Indian Journal of Sleep Medicine

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VOLUME 4 , ISSUE 3 ( July-September, 2009 ) > List of Articles

ORIGINAL ARTICLE

Obstructive sleep apnoea (OSA) in octroi employees of Mumbai: Evaluation of waist circumference, diabetes mellitus, metabolic syndrome as risk factors

J M Joshi, Vinaya S. Karkhanis

Keywords : Clinical score, waist circumference, metabolic syndrome

Citation Information : Joshi JM, Karkhanis VS. Obstructive sleep apnoea (OSA) in octroi employees of Mumbai: Evaluation of waist circumference, diabetes mellitus, metabolic syndrome as risk factors. Indian Sleep Med 2009; 4 (3):100-105.

DOI: 10.5005/ijsm-4-3-100

License: CC BY-SA 4.0

Published Online: 01-09-2009

Copyright Statement:  Copyright © 2009; Jaypee Brothers Medical Publishers (P) Ltd.


Abstract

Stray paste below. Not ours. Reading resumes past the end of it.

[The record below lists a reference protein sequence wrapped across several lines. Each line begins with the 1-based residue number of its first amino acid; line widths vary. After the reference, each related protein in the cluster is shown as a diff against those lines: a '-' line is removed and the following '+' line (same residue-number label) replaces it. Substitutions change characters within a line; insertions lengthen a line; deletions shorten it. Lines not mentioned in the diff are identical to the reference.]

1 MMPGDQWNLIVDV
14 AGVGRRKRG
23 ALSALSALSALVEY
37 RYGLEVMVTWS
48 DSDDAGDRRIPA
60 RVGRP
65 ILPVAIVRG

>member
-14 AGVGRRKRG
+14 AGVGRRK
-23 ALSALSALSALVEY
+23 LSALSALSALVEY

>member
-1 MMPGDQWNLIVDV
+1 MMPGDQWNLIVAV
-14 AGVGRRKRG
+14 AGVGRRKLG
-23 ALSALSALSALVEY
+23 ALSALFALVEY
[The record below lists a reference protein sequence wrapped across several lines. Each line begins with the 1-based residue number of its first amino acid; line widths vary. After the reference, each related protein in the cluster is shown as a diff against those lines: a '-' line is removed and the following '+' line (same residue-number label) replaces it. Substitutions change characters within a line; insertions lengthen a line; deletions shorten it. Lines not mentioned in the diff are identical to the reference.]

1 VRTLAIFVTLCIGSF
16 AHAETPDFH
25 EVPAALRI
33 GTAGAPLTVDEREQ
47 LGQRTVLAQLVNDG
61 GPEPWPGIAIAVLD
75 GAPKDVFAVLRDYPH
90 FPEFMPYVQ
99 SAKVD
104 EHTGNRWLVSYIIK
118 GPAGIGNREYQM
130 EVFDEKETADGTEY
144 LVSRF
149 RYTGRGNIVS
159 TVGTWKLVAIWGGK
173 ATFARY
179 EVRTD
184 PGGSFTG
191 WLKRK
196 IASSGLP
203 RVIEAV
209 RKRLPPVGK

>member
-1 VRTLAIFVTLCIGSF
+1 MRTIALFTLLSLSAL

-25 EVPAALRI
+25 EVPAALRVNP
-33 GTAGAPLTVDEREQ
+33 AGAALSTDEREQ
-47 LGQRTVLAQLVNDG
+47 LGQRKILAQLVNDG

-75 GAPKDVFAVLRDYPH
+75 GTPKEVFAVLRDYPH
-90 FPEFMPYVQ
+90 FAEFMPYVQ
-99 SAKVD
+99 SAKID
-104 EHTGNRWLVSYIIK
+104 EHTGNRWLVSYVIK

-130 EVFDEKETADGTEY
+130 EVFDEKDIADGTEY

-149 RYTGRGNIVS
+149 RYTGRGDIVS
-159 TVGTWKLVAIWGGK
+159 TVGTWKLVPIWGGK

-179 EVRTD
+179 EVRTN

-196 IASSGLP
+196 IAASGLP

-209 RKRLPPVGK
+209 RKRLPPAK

Background: Obstructive sleep apnea (OSA), a complex disease is a growing health concern globally. Various global epidemiological studies have demonstrated prevalence of obstructive sleep apnea to vary from 0.3% to 5.1 %. Clinical scores (CS) are useful to estimate individuals at risk for OSA and predict prevalence of OSA in community based studies. Waist circumference, diabetes mellitus and metabolic syndrome are emerging as important risk factors for OSA. During a preventive health check Octroi employees were found to have sedentary habits and were hence assessed for OSA and its risk factors. Aims and objective: The aims of the study were i) study the overall health status ii) estimate individuals at risk for OSA using the CS and iii) study waist circumference, diabetes mellitus and metabolic syndrome as a risk factor for OSA. Methods: 262 Octroi employees, who received preventive health check up at the tertiary care hospital in Mumbai, were invited to participate in the study. A questionnaire was used to assess their demographic characteristics, diet, life styles, and medical history. Body mass index (BMI) was calculated as (weight in kg) / (height in meter)2. Waist circumference measurements were made directly above the iliac crest with minimal respiration. Laboratory investigations included complete haemogram, blood sugar estimation, and lipid profile and thyroid function tests. CS included the following parameters 1) loud, habitual snoring 2) interrupted breathing, both reported to the patient by spouse or family members 3) excessive day time sleepiness as evidenced by napping in company or while driving, and/or difficulty in staying awake in quiet surroundings 4) obesity, defined as BMI ≥25kg/m2 5) essential hypertension, identified by the use of hypotensive medications or a BP >/= 140/90 mm of Hg on more than two separate occasions. Each feature was assigned a score of 1 with a possible maximum score of 5. A score of more than 3 was used to predict individuals at risk for presence of OSA. Metabolic syndrome was diagnosed if 3 out of 5 following variables were present 1) hypertension (BP ≥130/≥85mm of Hg), 2) insulin resistance or glucose intolerance BS≥110 mg%), 3) Low HDL cholesterol <40mg% (men), <50mg% (women), 4) elevated triglycerides (>150mg%), 5) abdominal obesity – waist circumference >35inches. Statistical analysis was employed to estimate the association of significant CS with waist circumference, diabetes mellitus and metabolic syndrome. Results: CS >3 indicating at risk for OSA was present in 12 (4.58%) employees. Ten (83.33%) patients with CS >3, had waist circumference >35 inches. The association of waist circumference was superior to body mass index (table 1). Metabolic syndrome (p 0.0000353), waist circumference (p 0.0015) but not diabetes mellitus (p 0.6374) showed statistically significant correlation with CS. (table 2) Conclusion: The risk for OSA using CS was thus 4.58% in the study population. Waist circumference and metabolic syndrome were independent risk factors for OSA.


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